Is it? From what I remember reading countries that have legalized prostitution still have a very big black market for the preferences that no state could willingly allow in a legalized market. Even for ordinary sex, there is still a black market in prostituion in legalized countries because illegal prostitutes are generally younger than older ones. Commerical sex is always going to be one of those businesses where the line between legitimate business practice and criminal activity is going to lean towards the blurry.

      The best way to deal with the the problems of commerical sex is to make it generally irrelevant through the appropriate sexual mores and welfare state and economic policies that would decrease the need for women and to a lesser extent men to enter into the commerical sex industry. A guaranteed minimal income would be a great step in this regard. It won’t completley get rid of commercial sex, nothing will, but we can reduce it.

      • DrDick

        On the other hand, under legalization prostitutes no longer have to worry about arrest, harassment, and extortion by police, as well as abuse by clients and employers. They also have more legal protections from that abuse and are more likely to avail themselves of it. Legalization will not cure all the problems, but I think it would be a net gain for the women (and men) engaged in this line of work.

        • Origami Isopod

          Agreed. I think Lee is correct in that changes in mores and economic policy will overall reduce the demand, but in the meantime sex workers urgently need the benefits of harm reduction.

          • LeeEsq

            I’m generally for legalized prostitution, it won’t make things worse at least, but I’m somewhat dubious about the up-side of legalizing it. The entire commercial sex industry is always going to contain a strong criminal element for various reasons.

            • Lee Rudolph

              The entire commercial sex industry is always going to contain a strong criminal element for various reasons.

              I don’t know that. (What are your “various reasons”?) Whenever I’ve worked in Geneva (off and on since 1982, for varying lengths of time), I’ve always followed the local newspapers closely, and I’ve read plenty of crime news there. Sex work (in particular, prostitution) is legal in Switzerland (and advertised in the “petits annonces” sections of the papers, at least in Geneva), but I can’t remember seeing any coverage of a “strong criminal element” connected to it. That proves nothing, but I’m still eager to hear your reasoning.

              • Karen

                Well , there are perverts who want to have sex with kids, and there are men who get off to harming their partners, and there are men who refuse to wear condoms — see Elliot Spitzer — and so the basic safety regs would prevent these markets from being served. I worry that a legal sex market would impede the ability to prosecute these other things that should never be legal.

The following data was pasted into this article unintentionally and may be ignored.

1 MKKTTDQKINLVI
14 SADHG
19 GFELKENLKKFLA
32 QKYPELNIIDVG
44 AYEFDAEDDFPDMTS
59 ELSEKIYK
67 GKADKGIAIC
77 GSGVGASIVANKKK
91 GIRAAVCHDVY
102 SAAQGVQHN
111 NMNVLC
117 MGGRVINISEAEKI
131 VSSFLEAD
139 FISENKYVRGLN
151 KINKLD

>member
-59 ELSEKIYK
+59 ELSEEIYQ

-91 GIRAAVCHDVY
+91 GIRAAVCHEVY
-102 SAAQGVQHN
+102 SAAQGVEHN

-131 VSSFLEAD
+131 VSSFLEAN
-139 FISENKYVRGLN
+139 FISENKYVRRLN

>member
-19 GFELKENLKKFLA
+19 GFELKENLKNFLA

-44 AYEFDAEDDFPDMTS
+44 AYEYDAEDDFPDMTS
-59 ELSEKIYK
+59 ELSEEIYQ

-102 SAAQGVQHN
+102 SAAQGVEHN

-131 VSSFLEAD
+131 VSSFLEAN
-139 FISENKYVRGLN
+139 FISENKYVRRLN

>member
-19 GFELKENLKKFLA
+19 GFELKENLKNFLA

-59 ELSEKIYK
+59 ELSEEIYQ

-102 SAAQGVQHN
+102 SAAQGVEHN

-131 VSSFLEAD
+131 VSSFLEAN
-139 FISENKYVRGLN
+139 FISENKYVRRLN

• LeftWingFox

                  I worry that a legal sex market would impede the ability to prosecute these other things that should never be legal.

                  I’m not sure if I agree with that. On the one hand, may legitimate industries skirt the law with a sense of “everyone does it”, and I don’t see a legal prostitution industry being nay different in that regard.

                  On the other hand, I can see two big objections. The first is that this reads a little like the classic slippery slope argument used against homosexuality. Legalization of gay marriage has not made Jerry Sandusky any less of a monster in the eyes of the law or the public. Nor has the repeal of prohibition necessarily stopped the prosecution of moonshiners.

                  The other is the freedom of those involved in the industry to report without being prosecuted. Disgruntled employees/customers reporting abuses and legal brothels busting the illicit competition are both possible when fear of prosecution is removed.

          • Karen

            OI nailed it. The kind of normal dude who went to a bawdy house in 1880 can now have unapologetic sexual with his wife or girlfriend today, so the market for sex work is rather more, um, diverse, than earlier times. As kink — by this I mean very specific behaviors that are not ordinary but also not criminal, like BDSM or role playing – becomes more organized and accepted, that part of the sex market will dry up. Until all consenting adult stuff is normalized, we still need to protect the workers from disease and violence and provide an easy exit for those who want out.

            • DrDick

              Much of that normalization of sex has already occurred. There are still large numbers of “socially awkward”, but reasonably normal men, as well as men who want sex without attachments, who frequent prostitutes and whose numbers are unlikely to diminish significantly. I do not think prostitution will ever go away, though it may decline a lot.